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People v. Jewett


MARCH 14, 1972.




APPEAL from the Circuit Court of Cook County; the Hon. JAMES A. GEROULIS, Judge, presiding.


In a post-conviction petition the defendant alleged that he was induced to plead guilty to a charge of manslaughter on his attorney's assurance that if he so pleaded the judge would sentence him to five years' imprisonment, and if he did not plead guilty the State would seek the death penalty or life imprisonment.

The defendant was indicted for murder. On March 1, 1967, he pleaded guilty to the lesser included offense of voluntary manslaughter. The State did not object, and after the court admonished the defendant of his right to a jury trial and the possible consequences of his plea, he was sentenced to serve ten to fifteen years in the penitentiary.

The defendant filed no supporting affidavits with his petition. The State filed an answer which was supported by the affidavit of defendant's trial counsel. The affidavit went into great detail as to the events leading up to defendant's plea of guilty, and denied all allegations of defendant's petition.

• 1, 2 The purpose of a post-conviction proceeding is to inquire into the constitutional phases of the original conviction which have not already been adjudicated, and the function of the pleadings is to determine whether the petitioner is entitled to a hearing under the Act. (People v. Williams, 47 Ill.2d 1, 264 N.E.2d 697.) The court may receive proof by affidavits, deposition, oral testimony or other evidence, and in its discretion may order the petitioner before the court for a hearing. (Ill. Rev. Stat. 1969, ch. 38, par. 122-6.) The dismissal of non-meritorious petitions is clearly within the contemplation of the Act. People v. Morris, 43 Ill.2d 124, 251 N.E.2d 202.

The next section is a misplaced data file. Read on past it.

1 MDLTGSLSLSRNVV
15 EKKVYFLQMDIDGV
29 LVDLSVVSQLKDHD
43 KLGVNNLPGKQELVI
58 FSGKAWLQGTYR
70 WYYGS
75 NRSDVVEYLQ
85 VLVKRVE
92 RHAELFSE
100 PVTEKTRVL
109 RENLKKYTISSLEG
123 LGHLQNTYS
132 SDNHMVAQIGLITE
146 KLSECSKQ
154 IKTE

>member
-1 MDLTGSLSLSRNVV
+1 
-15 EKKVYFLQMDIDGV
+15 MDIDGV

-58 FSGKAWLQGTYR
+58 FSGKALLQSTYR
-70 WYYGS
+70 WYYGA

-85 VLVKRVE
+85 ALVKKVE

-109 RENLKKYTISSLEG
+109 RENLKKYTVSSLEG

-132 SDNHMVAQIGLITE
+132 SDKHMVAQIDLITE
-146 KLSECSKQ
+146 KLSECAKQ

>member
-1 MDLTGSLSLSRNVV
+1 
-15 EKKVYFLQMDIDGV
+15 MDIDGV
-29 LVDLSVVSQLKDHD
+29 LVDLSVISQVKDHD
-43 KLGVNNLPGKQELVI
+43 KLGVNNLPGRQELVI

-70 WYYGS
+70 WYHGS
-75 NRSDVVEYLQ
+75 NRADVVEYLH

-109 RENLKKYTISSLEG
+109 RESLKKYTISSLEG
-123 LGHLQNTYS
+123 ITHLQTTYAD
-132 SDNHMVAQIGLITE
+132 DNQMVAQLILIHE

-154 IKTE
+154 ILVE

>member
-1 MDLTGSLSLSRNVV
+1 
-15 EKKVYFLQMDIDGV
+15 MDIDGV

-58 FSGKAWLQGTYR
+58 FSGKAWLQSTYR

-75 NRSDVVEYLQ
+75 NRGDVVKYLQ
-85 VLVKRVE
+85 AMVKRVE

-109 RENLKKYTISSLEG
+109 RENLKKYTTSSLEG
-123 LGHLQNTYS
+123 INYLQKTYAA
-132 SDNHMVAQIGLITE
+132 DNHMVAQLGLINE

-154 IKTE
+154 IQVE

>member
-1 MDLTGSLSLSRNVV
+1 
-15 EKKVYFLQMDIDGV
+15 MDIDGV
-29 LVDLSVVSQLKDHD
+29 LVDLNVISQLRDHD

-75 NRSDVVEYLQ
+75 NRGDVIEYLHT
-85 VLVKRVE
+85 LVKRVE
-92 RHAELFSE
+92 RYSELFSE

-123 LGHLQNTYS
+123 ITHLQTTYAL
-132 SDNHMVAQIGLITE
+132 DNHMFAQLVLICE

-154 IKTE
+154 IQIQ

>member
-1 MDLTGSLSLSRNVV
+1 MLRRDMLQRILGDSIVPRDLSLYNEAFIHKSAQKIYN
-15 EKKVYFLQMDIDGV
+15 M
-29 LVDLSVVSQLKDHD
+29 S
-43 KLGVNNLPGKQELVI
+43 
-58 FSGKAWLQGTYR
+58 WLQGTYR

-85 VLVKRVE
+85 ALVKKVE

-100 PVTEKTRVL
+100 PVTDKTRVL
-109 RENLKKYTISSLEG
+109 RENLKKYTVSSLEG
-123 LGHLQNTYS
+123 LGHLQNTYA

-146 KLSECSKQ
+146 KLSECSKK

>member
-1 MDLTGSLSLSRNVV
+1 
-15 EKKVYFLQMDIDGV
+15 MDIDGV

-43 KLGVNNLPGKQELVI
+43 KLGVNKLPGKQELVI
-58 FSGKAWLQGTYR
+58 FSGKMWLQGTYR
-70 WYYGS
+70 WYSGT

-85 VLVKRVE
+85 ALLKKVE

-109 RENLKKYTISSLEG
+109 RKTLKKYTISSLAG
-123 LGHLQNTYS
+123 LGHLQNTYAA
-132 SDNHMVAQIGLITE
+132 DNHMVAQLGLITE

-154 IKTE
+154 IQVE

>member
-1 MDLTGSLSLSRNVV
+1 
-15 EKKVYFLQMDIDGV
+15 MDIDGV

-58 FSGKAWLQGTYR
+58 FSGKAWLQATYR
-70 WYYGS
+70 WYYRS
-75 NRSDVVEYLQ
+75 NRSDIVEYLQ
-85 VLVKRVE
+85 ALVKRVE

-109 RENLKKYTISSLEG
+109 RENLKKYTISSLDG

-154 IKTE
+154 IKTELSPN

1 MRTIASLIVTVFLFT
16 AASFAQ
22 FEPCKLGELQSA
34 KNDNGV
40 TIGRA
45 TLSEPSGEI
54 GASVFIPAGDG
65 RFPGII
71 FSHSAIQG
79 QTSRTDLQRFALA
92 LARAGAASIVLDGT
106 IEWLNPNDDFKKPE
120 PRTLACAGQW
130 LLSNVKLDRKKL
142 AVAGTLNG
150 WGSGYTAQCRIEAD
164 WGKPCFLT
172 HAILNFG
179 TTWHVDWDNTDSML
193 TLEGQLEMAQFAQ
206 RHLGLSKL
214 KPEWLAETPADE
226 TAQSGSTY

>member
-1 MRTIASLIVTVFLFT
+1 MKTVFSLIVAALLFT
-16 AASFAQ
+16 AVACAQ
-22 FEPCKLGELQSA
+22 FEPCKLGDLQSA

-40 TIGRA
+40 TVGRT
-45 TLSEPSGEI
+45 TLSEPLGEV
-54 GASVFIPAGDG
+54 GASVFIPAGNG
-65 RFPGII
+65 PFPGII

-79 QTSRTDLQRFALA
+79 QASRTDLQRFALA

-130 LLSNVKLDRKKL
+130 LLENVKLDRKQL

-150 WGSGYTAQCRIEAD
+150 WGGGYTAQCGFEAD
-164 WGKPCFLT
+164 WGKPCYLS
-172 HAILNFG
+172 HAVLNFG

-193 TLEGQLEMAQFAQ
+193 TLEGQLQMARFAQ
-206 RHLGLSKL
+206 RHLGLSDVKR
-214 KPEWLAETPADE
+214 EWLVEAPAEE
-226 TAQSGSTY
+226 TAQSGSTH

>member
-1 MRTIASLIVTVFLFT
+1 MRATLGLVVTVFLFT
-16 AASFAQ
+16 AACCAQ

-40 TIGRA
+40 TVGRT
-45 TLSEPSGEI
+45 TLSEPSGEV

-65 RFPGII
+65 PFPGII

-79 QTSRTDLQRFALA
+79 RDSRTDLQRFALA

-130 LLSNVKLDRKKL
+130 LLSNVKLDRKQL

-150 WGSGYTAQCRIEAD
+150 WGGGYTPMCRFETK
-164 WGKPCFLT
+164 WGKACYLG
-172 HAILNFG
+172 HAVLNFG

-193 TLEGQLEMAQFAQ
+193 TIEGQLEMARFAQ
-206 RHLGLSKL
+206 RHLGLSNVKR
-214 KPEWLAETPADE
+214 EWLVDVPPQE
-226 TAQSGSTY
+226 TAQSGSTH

The record in the instant case shows that the court gave careful consideration to the allegations in the petition, the affidavit of defendant's trial counsel and the transcript of proceedings. The record also reveals that the defendant's trial attorney afforded able and conscientious representation after being appointed.

In People v. Wegner, 40 Ill.2d 28, 237 N.E.2d 486, which defendant cites, the post-conviction petition alleged that the defendant was induced to plead guilty by the false representations of his attorney. The petition was also supported by the affidavit of defendant's mother, who averred that defendant's attorney had told her that her son would receive a maximum sentence of 90 days if he pleaded guilty. She said that her son was induced by such representations to plead guilty. The State filed a motion to dismiss the petition, together with the affidavit of defendant's trial attorney in which he denied having advised defendant or his mother of such a sentence, and stated that he told defendant he would receive a sentence of four years if he pleaded guilty. The court held that there was a factual dispute raised by the two affidavits relating to representations made to the defendant; that the record did not positively rebut the allegations of the defendant; and that under such circumstances the trial court must hold an evidentiary hearing.

• 3 In the Wegner case the defendant's mother made an affidavit supporting his allegations, whereas in the case before us no supporting affidavit was provided. The only affidavit submitted here was that of defendant's trial attorney, filed by the State, and it directly contradicted and rebutted petitioner's allegations. There was no factual dispute.

• In People v. Williams, supra, also cited by petitioner, the court held that dismissing defendant's post-conviction petition without an evidentiary hearing was error despite the absence of supporting affidavits with the petition, where the allegations were not negated by the State or the record. In the matter before us, the State not only denied petitioner's allegations, but submitted the affidavit of his trial attorney which directly contradicted the petitioner's allegations. The judgment of the Circuit Court is affirmed.

Judgment affirmed.

STAMOS, P.J., and LEIGHTON, J., concur.


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